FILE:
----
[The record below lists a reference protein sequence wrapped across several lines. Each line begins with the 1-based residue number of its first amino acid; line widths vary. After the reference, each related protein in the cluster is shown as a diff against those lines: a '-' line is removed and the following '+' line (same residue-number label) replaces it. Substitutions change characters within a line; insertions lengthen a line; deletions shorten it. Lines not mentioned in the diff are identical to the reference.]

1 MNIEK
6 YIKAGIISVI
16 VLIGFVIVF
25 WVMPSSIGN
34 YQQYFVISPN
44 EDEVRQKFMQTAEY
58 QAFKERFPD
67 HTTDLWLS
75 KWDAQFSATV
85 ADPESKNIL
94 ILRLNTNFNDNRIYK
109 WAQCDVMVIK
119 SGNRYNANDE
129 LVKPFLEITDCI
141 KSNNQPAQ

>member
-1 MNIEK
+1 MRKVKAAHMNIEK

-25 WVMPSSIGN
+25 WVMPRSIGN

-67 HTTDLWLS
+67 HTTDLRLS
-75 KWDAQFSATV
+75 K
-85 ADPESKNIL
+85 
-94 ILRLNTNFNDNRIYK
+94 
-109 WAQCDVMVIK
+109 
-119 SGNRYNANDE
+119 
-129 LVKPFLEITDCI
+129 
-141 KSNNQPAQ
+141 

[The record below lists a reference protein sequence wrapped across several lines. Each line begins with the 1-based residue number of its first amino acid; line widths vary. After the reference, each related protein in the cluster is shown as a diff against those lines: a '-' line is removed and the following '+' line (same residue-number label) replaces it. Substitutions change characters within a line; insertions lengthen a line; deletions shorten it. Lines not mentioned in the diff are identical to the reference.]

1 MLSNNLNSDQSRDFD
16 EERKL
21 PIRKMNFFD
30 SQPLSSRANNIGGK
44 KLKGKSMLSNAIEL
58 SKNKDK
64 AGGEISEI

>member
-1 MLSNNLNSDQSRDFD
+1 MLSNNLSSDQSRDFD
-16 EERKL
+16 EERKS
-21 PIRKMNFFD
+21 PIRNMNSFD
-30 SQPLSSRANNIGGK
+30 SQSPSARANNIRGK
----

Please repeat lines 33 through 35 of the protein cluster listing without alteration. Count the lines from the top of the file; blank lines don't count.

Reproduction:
+119 
-129 LVKPFLEITDCI
+129 